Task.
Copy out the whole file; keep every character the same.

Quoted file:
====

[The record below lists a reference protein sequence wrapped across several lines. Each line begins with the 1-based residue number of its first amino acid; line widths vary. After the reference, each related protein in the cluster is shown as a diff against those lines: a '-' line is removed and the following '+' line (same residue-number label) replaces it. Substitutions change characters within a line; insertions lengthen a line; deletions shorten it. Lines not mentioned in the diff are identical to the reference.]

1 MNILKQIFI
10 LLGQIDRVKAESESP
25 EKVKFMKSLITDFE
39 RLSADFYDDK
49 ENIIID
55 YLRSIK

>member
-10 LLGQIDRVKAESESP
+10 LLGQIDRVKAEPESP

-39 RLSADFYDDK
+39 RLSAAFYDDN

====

[The record below lists a reference protein sequence wrapped across several lines. Each line begins with the 1-based residue number of its first amino acid; line widths vary. After the reference, each related protein in the cluster is shown as a diff against those lines: a '-' line is removed and the following '+' line (same residue-number label) replaces it. Substitutions change characters within a line; insertions lengthen a line; deletions shorten it. Lines not mentioned in the diff are identical to the reference.]

1 MNILKQIFI
10 LLGQIDRVKAESESP
25 EKVKFMKSLITDFE
39 RLSADFYDDK
49 ENIIID
55 YLRSIK

>member
-10 LLGQIDRVKAESESP
+10 LLGQIDRVKAEPESP

-39 RLSADFYDDK
+39 RLSAAFYDDN